Speaking for the steepness of the path though is the fact that these problems soon start seeming minor compared to the effort required to put one step in front of the other after 5-6km. A few kilometres into the climb though bought a scare when my mom started feeling dizzy. I have never felt so freaked out in my life! I held onto her and she in turn held on to the rock wall and waited for the bout to pass. In that moment I forgot that I could have asked someone to stop my dad ahead and ask to come back for us. So, it was almost an eternity when a few minutes later he came back for us noticing our absence behind him. Luckily, it was just one of those things that happen when your a bit hungry, so a chocolate and a rest later we were back on the road. 5km into the climb the crowd does start thinning out and left with your own thoughts there is time to take in the scenery, the Mandakini river and the occasional last bit of ice that somehow survived the sun and didn't melt, and even click photos amongst other things. 7km brings with it Rambada. Breakfast and comprehensive rest point and we had been climbing about 3hrs if I'm not wrong. Resting for more than half an hour, I was so loath to leave that place! We were visited by the occasional sprinkle when we started but thankfully nothing worse than that threatened our path.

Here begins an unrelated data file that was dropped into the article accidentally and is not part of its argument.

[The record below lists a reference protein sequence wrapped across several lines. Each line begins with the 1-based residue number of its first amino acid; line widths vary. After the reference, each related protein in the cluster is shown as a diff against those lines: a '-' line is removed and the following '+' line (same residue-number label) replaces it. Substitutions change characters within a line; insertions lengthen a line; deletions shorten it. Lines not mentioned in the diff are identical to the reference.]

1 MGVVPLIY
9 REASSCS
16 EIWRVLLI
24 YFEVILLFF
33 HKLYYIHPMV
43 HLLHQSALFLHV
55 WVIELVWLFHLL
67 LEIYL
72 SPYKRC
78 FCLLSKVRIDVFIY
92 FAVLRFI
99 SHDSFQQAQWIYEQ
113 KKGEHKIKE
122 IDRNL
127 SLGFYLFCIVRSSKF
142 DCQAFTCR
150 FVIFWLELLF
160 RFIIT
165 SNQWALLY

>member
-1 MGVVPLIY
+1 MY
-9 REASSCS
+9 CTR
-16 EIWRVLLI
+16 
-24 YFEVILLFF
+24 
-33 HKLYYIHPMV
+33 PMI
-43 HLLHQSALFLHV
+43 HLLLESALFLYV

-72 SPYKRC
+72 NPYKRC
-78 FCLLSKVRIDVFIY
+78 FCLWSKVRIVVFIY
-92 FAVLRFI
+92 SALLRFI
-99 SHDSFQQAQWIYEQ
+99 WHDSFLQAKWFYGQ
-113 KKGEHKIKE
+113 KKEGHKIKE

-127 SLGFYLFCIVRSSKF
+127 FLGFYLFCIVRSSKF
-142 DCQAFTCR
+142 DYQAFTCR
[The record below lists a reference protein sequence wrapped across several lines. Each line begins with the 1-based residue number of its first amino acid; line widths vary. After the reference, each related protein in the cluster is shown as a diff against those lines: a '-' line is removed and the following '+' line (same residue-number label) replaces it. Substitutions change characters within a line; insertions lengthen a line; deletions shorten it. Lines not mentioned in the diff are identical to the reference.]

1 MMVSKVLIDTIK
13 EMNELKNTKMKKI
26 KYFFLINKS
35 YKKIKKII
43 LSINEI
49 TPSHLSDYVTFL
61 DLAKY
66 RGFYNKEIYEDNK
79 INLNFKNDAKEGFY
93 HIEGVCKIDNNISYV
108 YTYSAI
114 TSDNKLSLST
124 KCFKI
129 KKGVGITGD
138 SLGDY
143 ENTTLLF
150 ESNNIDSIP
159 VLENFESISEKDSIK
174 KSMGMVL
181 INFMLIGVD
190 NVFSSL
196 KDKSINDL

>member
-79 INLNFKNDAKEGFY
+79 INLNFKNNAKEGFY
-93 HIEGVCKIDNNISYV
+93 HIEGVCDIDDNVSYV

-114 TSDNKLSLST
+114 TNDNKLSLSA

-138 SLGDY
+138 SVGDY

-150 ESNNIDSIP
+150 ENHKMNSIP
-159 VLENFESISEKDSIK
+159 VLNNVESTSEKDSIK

This climb has been the ultimate test of resilience and sheer willpower because there was nothing else to drive me forward! Personally, the reason for my climbing had nothing, I think, to do with a temple being at the end of the journey. The one thing that made me continue the climb after a point of time was the simple but hugely helpful fact that it was too far to go back and I can't stay the night in the middle of nowhere! I just realised how hugely motivating a roof over your head, warm food and dreamless sleep can sound. One way to while away the lonely (because even talking, which we love to do incessantly other times, starts eating into the energy required to climb, at least did so for me...), not to mention tiring time, is by thinking of repetitive slogans or something on the lines of the Gayatri Mantra to intonate your steps. Surprisingly, that throws your brain a task better than concentrating on the pain and breathlessness as it does become rarified as you climb! As we trudged the breaks were lengthier and more in number (like how about every 500m or less??). About 2km from the destination the road does flatten out(i mean there is horizontal visibility along the road for more about a km) in comparison to the monster slopes one has crossed previously.